Is your boss not too keen on ‘working-at-home’ days? Quit your job and find a smarter boss that recognizes the necessity to provide a playing field for her/his employees in which they can grow and be productive.

Last but not least. It all starts with actually wanting to learn. Focus on your wish to learn — not on your wish to succeed. What you feed will grow and if you don’t work towards a safe and motivating learning environment for yourself, others won’t either.

That’s it for now. Let me know what project or hobby you have taken on to boost your learning zone. I’ll start: I’m working on getting better at writing, specifically copywriting. I’ve been reading a lot more books lately trying to find patterns, styles and best practices. I’m quite sure I’ll be writing the President’s speech one day. Oh wait. I shouldn’t focus on succeeding. Right.. well. Good luck!

Photo by Rachel – Unsplash.com

Work well – feel well – do well

Ten daily routine rules I wish I learned when I was propelled into a fast moving high-performance expecting world.

I clearly remember the moment I was looking at my screen, my eyes were itching, my butt sore from sitting for hours on end and my head pounding like a wild river sucking along all my creative thoughts. And I thought: ‘Isn’t there another — more healthy and productive — way of working?’

After years of trying to figure it out I have found the answer to that question. I also found that I wasn’t the only one struggling with that same question and moreover, when I started teaching the next generation I discovered that I wasn’t necessarily to blame.

We teach students what the industry looks like, what kind of work you will need to perform, we go through theory and practice. We tell them to be go-getters, to never hold back and climb your way up. But we don’t teach them how to maintain a healthy day-to-day routine, how to deal with stress and conflict, how to read the signs and say no whenever needed.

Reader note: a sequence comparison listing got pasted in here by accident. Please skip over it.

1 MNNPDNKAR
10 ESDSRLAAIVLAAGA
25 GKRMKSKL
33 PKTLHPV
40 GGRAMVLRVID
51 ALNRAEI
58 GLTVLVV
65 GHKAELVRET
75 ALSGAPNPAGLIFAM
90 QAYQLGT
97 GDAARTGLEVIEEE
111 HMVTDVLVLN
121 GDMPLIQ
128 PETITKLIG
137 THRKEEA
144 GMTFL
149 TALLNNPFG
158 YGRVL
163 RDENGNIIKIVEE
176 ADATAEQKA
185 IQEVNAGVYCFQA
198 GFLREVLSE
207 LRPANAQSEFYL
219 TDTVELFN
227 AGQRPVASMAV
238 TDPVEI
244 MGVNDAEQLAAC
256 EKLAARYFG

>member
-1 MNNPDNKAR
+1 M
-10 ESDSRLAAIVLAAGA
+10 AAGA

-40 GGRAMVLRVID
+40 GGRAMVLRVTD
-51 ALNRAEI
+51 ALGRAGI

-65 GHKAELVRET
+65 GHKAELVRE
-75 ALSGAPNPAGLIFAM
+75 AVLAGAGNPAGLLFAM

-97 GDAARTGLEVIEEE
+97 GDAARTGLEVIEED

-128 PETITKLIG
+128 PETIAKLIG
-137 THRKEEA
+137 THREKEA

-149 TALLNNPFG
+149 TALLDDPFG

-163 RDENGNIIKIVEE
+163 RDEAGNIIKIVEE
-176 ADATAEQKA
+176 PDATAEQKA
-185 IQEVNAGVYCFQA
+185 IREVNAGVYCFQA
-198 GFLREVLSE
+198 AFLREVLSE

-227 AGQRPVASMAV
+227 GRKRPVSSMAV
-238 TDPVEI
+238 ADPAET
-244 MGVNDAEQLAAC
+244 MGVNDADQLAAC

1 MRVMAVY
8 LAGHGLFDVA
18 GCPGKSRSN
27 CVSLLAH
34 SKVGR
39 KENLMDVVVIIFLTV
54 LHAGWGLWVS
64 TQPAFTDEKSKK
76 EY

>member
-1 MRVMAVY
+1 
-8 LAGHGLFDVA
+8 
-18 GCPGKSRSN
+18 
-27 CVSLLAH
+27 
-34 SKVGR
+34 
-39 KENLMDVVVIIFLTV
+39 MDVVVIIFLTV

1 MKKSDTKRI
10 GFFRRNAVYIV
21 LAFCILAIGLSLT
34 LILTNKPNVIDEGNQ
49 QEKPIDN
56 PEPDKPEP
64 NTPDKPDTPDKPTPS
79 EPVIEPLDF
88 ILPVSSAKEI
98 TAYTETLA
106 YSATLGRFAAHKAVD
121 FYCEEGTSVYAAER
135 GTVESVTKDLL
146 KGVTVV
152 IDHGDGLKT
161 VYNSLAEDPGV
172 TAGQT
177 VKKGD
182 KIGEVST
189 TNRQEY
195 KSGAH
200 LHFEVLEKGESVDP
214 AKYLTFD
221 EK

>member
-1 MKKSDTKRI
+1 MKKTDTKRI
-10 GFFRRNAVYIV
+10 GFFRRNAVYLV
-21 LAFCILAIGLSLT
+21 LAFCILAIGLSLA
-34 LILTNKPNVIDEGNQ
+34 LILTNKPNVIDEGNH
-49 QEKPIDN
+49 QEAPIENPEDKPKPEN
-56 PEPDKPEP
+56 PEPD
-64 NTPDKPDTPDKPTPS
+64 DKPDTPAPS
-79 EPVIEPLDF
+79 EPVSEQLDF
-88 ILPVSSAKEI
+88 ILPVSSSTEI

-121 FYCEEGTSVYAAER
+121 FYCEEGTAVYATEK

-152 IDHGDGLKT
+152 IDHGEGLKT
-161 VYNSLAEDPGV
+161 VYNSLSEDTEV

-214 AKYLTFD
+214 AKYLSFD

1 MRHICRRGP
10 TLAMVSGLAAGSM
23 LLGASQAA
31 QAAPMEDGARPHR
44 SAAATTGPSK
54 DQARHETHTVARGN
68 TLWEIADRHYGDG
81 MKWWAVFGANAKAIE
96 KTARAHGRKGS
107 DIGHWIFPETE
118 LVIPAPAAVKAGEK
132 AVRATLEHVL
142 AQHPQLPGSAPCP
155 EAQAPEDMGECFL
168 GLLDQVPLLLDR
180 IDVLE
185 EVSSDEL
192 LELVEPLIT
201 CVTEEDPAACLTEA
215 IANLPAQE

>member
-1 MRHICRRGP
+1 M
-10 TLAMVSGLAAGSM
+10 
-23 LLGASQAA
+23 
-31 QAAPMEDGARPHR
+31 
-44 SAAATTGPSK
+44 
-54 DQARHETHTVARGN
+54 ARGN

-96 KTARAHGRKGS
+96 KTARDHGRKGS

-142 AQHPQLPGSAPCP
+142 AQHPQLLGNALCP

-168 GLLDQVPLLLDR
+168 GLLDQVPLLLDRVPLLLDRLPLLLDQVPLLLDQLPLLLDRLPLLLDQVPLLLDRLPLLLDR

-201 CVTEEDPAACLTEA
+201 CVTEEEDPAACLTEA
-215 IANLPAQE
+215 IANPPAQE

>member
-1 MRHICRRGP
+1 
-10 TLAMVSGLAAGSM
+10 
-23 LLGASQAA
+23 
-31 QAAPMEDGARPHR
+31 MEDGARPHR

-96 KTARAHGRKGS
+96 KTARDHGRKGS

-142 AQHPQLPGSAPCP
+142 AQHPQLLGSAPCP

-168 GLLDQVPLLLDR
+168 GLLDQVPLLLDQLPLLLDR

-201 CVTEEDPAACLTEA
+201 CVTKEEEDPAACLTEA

So what follows next are my 10 daily routine rules I have found to bring forth a more healthier — and therefore happier and more productive — work life. Some days I get them all right and thrive, sometimes I feel empty and tense and notice I have been failing on a few for a while.

Whatever you decide to do with these ‘rules’, experiment with them and find your own sweet spot. Most importantly: don’t beat yourself up when the going gets tough. Take a deep breath and work your way back to that sweet spot. Good luck!

GENERAL

Pick one medium to communicate important/work matters
When you get information, questions and/or info through different services/devices like email, sms and WhatsApp, it is really hard to keep track and errors are inevitable. Further more it prevents you from having some me-time, because work is everywhere on all services and devices.. Aaargh!

Choose which service you like to work with and have a standard answer ready for communication on other services/devices: “Sounds cool, can you send me an email with the details so I can confirm?”

Be careful with making promises
Never offer ‘Yes, sure’ as a standard reply. It will set expectations you can’t keep up and it prevents you from looking at the task in an objective way. When you’re not directly claiming ownership you’re distancing yourself from the task long enough to be able to analyze it properly and respond in everyones best interest. Try responding by asking more questions so you can determine urgency, responsibility and main objective. It may even turn out not to be your responsibility at all. Lucky you! A couple of examples of counter questions: “When do you need it?” or “Do you need this today?” “Can I get back to you about this?” “Can you send me the details, background and objective in an email?”

Questions you can ask yourself: “Do I have time for this within the given timeframe?” “Am I the right person to handle this right now?”

PLANNING

Make a time efficient week planning. Think of what needs to be done that week and schedule accordingly. Cluster meetings into 1 or 2 parts of a day and leave plenty of room for undisturbed working. You might not be able to follow through on everything but it will help you stay disciplined and it creates headspace for executing tasks without being distracted by thoughts about what still needs to be done.